Pepper has been growing in India for thousands of years, and New World pepper crops find it hard to compete, flavor-wise, with the depth of flavor that comes from Indian growers. Brazilian peppercorns are inferior in flavor, but provide an important resource for large companies that need enormous quantities of cheap pepper. Brazilian pepper is thin and one-dimensional; you’ll probably get just a hint of it when it’s used in prepackaged foods.
The differences between Brazilian and Tellicherry pepper is night and day, but among the higher quality peppers—the grades of Tellicherry, Malabar, and Lampong—it can be difficult to distinguish the differences if each is taken on its own. Direct side-by-side comparisons are the best way to see, smell, and taste these differences. And, be warned: testing for quality also assumes all the peppercorns are fresh. While the flavor of peppercorns survives far longer than many other spices, you still want to be cooking with freshly harvested pepper; usually not an issue for high-demand grades like Tellicherry, which sell quickly, but something to look out for in lower-quality peppercorns.
Like other fruits, young peppercorns start out green and grow darker as they age. Once picked, green peppercorns continue to ripen (just like bananas). Today’s pepper producers dehydrate green peppercorns after harvesting to prevent them from ripening into black pepper. In the past, green peppercorns were pickled in a brine, but that method is less common today, as drying technology has improved.
Green peppercorns lack the rich complexity of older, black peppercorns. It’s similar to the difference between a green tomato and a ripe red one—the green is younger and fresher tasting, not as complete as the red but still tasty on its own terms. Green peppercorns offer a zesty brightness that black peppercorns lack, and add a fruity vitality to dishes. Green pepper can be used in place of black pepper for a milder, brighter flavor. You can replace green peppercorns in pepper sauce recipes like steak au poivre for an interesting twist or mix green pepper with black pepper to coat a pork tenderloin or pork chops. Its mellow zest lends itself well to fish and other seafood, chicken, and in sauces of a delicate disposition, like cream sauces and vinaigrettes.
If you examine white peppercorns closely, you’ll see they lack the characteristic wrinkles of black peppercorns. That’s because all white peppercorns start as young black peppercorns, picked when ripe. Instead of drying these peppercorns out, they are put under running water or left to soak; the water dissolves the fruit’s skin, leaving a burnished white-gray color behind. This is also why white peppercorns are smaller than black peppercorns.
White peppercorns have quite a different flavor from black peppercorns. They’re not as richly complex and they lack black pepper’s bite, but they offer instead a floral, more delicate, yet pungent, fruity, flowery spiciness with a hint of fermentation due to how they’re processed—some have described the fermented smell as a kind of “barnyard funk.”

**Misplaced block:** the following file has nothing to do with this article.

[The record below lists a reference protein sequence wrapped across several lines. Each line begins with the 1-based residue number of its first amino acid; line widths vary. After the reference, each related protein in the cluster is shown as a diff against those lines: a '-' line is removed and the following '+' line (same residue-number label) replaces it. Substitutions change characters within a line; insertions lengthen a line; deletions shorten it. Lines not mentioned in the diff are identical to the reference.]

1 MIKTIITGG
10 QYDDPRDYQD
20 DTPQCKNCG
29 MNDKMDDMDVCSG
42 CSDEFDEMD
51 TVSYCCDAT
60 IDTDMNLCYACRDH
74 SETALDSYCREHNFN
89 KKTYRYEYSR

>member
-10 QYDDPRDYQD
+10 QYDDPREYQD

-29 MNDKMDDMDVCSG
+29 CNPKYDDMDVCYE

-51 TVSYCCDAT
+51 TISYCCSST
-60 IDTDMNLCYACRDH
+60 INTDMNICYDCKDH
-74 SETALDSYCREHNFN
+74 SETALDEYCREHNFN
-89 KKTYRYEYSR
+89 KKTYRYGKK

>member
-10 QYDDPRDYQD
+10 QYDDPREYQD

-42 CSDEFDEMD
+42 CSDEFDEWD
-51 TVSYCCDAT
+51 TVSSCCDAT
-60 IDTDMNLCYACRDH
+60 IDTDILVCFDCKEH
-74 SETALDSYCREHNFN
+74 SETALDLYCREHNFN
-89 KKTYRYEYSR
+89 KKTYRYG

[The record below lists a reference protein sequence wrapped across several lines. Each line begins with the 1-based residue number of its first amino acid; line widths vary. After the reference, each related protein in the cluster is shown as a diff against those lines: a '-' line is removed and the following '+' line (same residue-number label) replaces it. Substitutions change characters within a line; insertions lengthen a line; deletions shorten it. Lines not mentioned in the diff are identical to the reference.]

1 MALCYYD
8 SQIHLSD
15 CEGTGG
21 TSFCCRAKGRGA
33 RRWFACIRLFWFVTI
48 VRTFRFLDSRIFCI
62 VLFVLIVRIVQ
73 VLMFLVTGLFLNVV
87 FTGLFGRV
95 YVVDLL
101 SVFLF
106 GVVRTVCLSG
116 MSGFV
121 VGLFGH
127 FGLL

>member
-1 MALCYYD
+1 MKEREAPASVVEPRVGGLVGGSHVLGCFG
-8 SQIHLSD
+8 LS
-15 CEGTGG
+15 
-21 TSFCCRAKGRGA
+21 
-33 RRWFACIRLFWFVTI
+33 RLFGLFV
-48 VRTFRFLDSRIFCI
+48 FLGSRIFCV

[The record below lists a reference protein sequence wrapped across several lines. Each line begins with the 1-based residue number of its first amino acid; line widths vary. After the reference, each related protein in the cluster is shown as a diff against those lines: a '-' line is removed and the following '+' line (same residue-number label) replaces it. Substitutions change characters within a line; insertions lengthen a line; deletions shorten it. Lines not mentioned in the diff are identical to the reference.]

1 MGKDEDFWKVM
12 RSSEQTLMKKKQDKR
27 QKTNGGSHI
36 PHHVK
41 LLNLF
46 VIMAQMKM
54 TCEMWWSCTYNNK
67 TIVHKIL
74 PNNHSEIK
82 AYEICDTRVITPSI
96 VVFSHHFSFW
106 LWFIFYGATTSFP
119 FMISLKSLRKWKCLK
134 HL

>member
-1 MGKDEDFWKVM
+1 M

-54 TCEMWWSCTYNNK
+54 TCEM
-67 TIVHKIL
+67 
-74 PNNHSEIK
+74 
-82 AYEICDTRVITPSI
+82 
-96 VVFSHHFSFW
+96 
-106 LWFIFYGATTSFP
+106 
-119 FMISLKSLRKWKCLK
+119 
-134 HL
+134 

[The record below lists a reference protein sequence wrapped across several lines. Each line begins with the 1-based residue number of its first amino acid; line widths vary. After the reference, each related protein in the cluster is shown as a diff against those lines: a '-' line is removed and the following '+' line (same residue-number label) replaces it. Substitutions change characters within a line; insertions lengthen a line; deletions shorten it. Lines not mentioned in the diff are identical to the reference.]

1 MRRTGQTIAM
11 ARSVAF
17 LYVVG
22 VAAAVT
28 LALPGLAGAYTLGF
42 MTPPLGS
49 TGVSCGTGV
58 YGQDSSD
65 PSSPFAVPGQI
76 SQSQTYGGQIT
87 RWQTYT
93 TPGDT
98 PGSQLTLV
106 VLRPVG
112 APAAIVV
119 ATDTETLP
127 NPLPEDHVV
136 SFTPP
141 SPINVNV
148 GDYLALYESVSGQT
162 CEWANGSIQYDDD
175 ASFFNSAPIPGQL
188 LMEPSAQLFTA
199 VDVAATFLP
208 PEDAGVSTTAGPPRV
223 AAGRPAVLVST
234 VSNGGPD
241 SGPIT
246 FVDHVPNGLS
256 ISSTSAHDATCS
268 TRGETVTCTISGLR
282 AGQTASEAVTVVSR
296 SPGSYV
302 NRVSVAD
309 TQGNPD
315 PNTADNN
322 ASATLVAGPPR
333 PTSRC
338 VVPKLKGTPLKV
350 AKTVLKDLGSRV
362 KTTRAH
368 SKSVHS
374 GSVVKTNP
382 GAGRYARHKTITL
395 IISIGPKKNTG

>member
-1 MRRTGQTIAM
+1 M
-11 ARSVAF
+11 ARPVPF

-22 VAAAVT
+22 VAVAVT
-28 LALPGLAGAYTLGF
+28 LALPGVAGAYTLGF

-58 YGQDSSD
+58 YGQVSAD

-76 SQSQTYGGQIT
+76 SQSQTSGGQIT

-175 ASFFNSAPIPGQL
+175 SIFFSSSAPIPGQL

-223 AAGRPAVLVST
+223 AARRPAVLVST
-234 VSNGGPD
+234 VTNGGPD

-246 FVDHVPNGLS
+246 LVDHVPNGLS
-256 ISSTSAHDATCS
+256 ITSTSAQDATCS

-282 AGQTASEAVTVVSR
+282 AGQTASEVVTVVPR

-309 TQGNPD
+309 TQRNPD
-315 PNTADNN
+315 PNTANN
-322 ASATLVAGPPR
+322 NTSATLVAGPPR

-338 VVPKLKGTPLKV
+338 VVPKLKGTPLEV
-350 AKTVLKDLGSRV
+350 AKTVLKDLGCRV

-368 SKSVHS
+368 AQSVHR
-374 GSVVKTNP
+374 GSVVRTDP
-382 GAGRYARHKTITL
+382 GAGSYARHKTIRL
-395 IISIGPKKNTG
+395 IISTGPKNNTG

While white pepper isn’t very popular in the United States, it has a big fan base in Europe and parts of Asia. Its bite comes through in Chinese soups, like hot and sour soup, or in stir-fry dishes like Cashew Chicken Ding where it adds complex floral notes. In Europe it’s more frequently used in place of black pepper, and some cooks like it for its ability to blend in to light-colored dishes like whipped potatoes and vichyssoise, where black pepper could show up as black spots.
White pepper’s qualities vary depending on where it is grown and how it is processed. Sarawak white pepper, from Malaysia, is left under running water until the outer husk dissolves, which produces a brighter-tasting white peppercorn. Sarawak is potent, has a nice heat, and is generally stronger in flavor than the other main varietal, Muntok white pepper. This white pepper hails from Indonesia and the ripened berries are left sitting in water, which makes the end product a grayish color. Muntok is milder in flavor than Sarawak, but it is still a quality option that can be bought for cheaper.
The most interesting of the white pepper options, though, is Penja white pepper. This expensive, hard-to-find white pepper has a more robust flavor profile than its fellow whites, with a hot, dazzlingly intense initial burst of fragrance. Penja grows in Cameroon and was granted PGI (protected geographical indication) status after counterfeiters tried to take advantage of its popularity and price.
Cubeb and Long Pepper
The black, white, and green peppercorns above are all made from the same “true” pepper plant. But there are two more members of the Piper family: cubeb pepper and long pepper. While both were once popular in ancient Rome, Greece, and parts of China, today they’re little more than curiosities, found only at speciality spice shops. Both, however, are very tasty additions to your spice rack, especially if your love for black pepper runs deep.
Long pepper, one of the most appealing-looking spices in its whole form, is hotter and sweeter than standard black pepper, adding a splash of spiciness reminiscent of ginger’s punchy flavor. Cubeb pepper (also called Java pepper, Benin pepper, and tailed pepper) has a sharp, astringent flavor, with a strain of nutmeg-like warmth. Both long and cubeb peppers are suitable substitutions for black pepper.